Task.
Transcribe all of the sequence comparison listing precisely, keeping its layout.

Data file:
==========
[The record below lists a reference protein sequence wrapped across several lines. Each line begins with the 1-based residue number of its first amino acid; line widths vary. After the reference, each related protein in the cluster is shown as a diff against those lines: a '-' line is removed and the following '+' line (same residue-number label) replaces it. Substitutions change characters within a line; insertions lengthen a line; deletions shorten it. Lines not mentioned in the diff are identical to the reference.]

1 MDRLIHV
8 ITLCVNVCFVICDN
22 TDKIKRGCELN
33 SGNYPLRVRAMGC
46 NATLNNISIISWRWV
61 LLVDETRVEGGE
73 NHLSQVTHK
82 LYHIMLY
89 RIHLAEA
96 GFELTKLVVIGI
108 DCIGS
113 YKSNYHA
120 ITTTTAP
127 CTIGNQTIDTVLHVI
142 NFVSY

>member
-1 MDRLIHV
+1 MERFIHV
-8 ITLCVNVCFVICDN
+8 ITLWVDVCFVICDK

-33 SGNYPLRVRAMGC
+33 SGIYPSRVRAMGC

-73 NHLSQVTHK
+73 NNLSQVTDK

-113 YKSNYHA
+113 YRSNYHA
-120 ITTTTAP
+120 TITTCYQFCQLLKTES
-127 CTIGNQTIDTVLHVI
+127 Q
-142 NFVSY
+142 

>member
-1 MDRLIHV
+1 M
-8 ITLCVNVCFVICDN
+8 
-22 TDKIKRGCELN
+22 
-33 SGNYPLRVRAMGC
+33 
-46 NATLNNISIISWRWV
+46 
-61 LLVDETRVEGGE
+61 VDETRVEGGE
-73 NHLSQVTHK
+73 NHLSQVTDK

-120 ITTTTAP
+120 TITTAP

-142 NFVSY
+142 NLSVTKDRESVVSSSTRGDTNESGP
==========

[The record below lists a reference protein sequence wrapped across several lines. Each line begins with the 1-based residue number of its first amino acid; line widths vary. After the reference, each related protein in the cluster is shown as a diff against those lines: a '-' line is removed and the following '+' line (same residue-number label) replaces it. Substitutions change characters within a line; insertions lengthen a line; deletions shorten it. Lines not mentioned in the diff are identical to the reference.]

1 MDRLIHV
8 ITLCVNVCFVICDN
22 TDKIKRGCELN
33 SGNYPLRVRAMGC
46 NATLNNISIISWRWV
61 LLVDETRVEGGE
73 NHLSQVTHK
82 LYHIMLY
89 RIHLAEA
96 GFELTKLVVIGI
108 DCIGS
113 YKSNYHA
120 ITTTTAP
127 CTIGNQTIDTVLHVI
142 NFVSY

>member
-1 MDRLIHV
+1 MERFIHV
-8 ITLCVNVCFVICDN
+8 ITLWVDVCFVICDK

-33 SGNYPLRVRAMGC
+33 SGIYPSRVRAMGC

-73 NHLSQVTHK
+73 NNLSQVTDK

-113 YKSNYHA
+113 YRSNYHA
-120 ITTTTAP
+120 TITTCYQFCQLLKTES
-127 CTIGNQTIDTVLHVI
+127 Q
-142 NFVSY
+142 

>member
-1 MDRLIHV
+1 M
-8 ITLCVNVCFVICDN
+8 
-22 TDKIKRGCELN
+22 
-33 SGNYPLRVRAMGC
+33 
-46 NATLNNISIISWRWV
+46 
-61 LLVDETRVEGGE
+61 VDETRVEGGE
-73 NHLSQVTHK
+73 NHLSQVTDK

-120 ITTTTAP
+120 TITTAP

-142 NFVSY
+142 NLSVTKDRESVVSSSTRGDTNESGP